Maternity & Other News
Update 59 - 6 July 2022
Although these updates are now fewer and farther between, I appreciate that quite a number of our clients are still struggling - some even more so now that we are over the main "covid period". As mentioned before, I intend to keep these going for the foreseeable future to try and help clients as much as I can.
Before I get into any of that though I have a few Change announcements. Firstly, baby news, Lauren is going on maternity leave shortly (how many of you thought I'd lost my mind and decided to have another baby?!). All of her client's will be dealt with by another member of the team but if in doubt, contact Tracy and she will assist you. We are all very excited about the imminent arrival of their first baby!
Secondly, you may remember that Matthew left us late last year. I am delighted to say that he is coming back (that's how lovely we are to work with!). Matt rejoins Change at the end of July as a tax senior.
So, onto the less exciting stuff...
If like Change, and many of our clients, you are struggling to recruit due to the shortage of workers, it may be time to look at different strategies. One such strategy could be a work-based skills development programme. Traineeships are a free government scheme where trainees can gain English, maths, and other work-related qualifications which can lead them onto an apprenticeship, work or further education.
The full programme can last from 6 weeks to 1 year, though most traineeships last for between 6 weeks and 12 weeks. Your business needs to be able to offer a work experience placement between 70 to 240 hours. You work with a training provider to design what is included in the programme.
The benefits to employers include: get to know and work with a young person to see if they’re right for an apprenticeship or job in their business, design a programme that suits the needs of the trainee and their business, develop current employees’ experience in training and mentoring, recruit new talent for their business, claim an employer incentive of £1,000 when a work experience placement of over 70 hours has been completed.
More information here
2. Help to Grow: Management scheme – programme changes
The Help to Grow: Management scheme now offers business leaders 50 hours of leadership and management training across 12 weeks, and covers 90% of the costs involved.
This means that from £750, business leaders can benefit from one-to-one support from a business mentor, access to a network of like-minded business leaders, and a bespoke growth plan to help the business reach its full potential.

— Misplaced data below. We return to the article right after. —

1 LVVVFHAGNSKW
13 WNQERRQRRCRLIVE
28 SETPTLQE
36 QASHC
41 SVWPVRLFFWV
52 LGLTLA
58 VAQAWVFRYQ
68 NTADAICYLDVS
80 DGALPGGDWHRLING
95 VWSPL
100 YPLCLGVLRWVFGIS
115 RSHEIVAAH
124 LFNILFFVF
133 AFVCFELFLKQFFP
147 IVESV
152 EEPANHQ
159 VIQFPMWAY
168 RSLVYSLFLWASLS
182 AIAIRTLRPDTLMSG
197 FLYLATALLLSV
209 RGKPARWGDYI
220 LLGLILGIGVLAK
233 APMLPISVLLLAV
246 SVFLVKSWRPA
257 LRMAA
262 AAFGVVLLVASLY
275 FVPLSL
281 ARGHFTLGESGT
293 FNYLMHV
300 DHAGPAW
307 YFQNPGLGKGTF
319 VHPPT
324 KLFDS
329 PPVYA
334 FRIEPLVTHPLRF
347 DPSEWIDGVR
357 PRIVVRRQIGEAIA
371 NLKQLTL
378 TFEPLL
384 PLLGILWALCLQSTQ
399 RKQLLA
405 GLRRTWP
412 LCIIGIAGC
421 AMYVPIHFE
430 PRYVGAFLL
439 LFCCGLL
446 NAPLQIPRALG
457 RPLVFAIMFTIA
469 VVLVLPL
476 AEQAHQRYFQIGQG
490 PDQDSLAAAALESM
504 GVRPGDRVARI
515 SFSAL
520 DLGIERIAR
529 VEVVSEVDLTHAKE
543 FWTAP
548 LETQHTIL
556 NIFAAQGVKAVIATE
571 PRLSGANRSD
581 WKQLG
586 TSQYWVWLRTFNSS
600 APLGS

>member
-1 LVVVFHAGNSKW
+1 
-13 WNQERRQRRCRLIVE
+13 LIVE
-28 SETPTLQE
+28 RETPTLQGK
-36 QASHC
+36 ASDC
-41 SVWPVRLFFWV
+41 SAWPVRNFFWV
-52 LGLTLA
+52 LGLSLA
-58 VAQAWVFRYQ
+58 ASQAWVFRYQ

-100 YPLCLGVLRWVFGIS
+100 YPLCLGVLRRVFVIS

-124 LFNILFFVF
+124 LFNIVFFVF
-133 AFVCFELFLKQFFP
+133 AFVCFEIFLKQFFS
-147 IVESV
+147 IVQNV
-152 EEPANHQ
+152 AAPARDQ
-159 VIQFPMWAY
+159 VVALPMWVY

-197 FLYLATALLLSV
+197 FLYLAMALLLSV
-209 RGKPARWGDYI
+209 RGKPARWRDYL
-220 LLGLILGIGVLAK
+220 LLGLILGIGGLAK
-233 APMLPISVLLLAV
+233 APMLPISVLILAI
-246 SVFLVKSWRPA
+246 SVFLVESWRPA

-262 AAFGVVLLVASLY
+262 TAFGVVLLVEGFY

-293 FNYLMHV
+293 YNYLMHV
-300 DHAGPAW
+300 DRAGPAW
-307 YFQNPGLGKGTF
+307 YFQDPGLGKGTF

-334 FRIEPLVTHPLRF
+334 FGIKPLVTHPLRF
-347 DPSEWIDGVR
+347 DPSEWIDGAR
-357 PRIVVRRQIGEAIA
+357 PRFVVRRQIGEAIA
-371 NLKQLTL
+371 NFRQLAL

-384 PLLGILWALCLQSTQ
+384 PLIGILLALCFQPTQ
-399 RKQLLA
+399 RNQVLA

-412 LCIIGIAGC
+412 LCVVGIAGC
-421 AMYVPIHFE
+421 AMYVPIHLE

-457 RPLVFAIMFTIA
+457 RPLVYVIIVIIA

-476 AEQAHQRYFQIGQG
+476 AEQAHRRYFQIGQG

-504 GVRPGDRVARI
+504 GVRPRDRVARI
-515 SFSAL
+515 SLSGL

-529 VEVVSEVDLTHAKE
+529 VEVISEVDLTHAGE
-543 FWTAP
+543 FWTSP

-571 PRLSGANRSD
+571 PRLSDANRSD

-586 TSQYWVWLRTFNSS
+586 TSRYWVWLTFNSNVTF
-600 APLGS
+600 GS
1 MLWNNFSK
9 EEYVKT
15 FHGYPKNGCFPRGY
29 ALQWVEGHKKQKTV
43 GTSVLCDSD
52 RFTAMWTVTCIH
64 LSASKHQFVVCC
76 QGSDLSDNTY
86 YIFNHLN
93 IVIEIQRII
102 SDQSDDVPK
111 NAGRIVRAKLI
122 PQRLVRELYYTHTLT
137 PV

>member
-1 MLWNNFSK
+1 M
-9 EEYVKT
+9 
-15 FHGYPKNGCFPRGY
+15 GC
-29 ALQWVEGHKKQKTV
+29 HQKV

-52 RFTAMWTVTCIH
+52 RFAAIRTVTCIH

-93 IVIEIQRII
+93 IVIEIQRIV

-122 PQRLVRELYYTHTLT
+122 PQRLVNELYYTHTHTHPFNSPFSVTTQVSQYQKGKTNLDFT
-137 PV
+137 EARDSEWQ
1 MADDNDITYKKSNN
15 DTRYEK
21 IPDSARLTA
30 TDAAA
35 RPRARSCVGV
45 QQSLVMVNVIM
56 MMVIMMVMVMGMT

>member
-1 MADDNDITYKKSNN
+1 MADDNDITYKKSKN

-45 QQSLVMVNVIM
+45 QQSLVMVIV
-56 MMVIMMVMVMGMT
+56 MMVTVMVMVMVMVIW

Businesses with 10 or more employees are now eligible to have up to 2 participants join the scheme. Additionally, previous participants in the Small Business Leadership Programme will now be eligible to join the management programme.
See: More business leaders to benefit from Help to Grow: Management scheme - GOV.UK (www.gov.uk)
3. National Insurance
In the Spring Statement 2022, the Government announced an increase in NI thresholds affecting the 2022 to 2023 tax year from the 6 July 2022
The primary threshold from 6 July 2022 to 5 April 2023 will be £242 per week and £1,048 per month, equivalent to £12,570 per year (increased from £9,880 per year).
The National Insurance lower profits limit for self-employed people has also increased in line with the changes for employees. The annual lower profits limit is now set to £11,908 for 2022 to 2023. This is equivalent to 13 weeks of the threshold at £9,880 and 39 weeks at £12,570, mirroring the position for employees. Self-employed people are also no longer required to pay Class 2 National Insurance contributions on profits between the Small Profits threshold (£6,725) and Lower Profits limit (£11,908), but they are still able to build National Insurance credits.
If we prepare your payroll, and these changes affect how much you should take as a directors' salary, we will be contacting you in the next week to let you know what to do.
4. Penalties for overclaimed SEISS grants
HMRC have updated their guidance setting out the procedure for reporting and repaying overclaimed Self-Employed Income Support Scheme (SEISS) Grants. HMRC are also reminding sole traders and partners who have received these grants that there are potential penalties of up to 100% of the amount overclaimed under certain circumstances.
A penalty of up to 100% would apply where the trader knew that they were not entitled to the grant and did not tell HMRC within a 90-day notification period. The law treats the failure as ‘deliberate and concealed’. This means that HMRC may charge a penalty of up to 100% of the amount of the SEISS grant that the trader was not entitled to receive or keep.
Information correct at time of publishing. This is not advice. Always consult a professional.
Photo credits: Brooke Lark & Sofiya Levchenko